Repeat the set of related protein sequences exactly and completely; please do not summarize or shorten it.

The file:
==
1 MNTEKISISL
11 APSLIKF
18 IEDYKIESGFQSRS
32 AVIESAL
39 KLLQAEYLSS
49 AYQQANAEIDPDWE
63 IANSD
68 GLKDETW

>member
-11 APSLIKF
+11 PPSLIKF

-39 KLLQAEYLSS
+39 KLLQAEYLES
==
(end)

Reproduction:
1 MNTEKISISL
11 APSLIKF
18 IEDYKIESGFQSRS
32 AVIESAL
39 KLLQAEYLSS
49 AYQQANAEIDPDWE
63 IANSD
68 GLKDETW

>member
-11 APSLIKF
+11 PPSLIKF

-39 KLLQAEYLSS
+39 KLLQAEYLES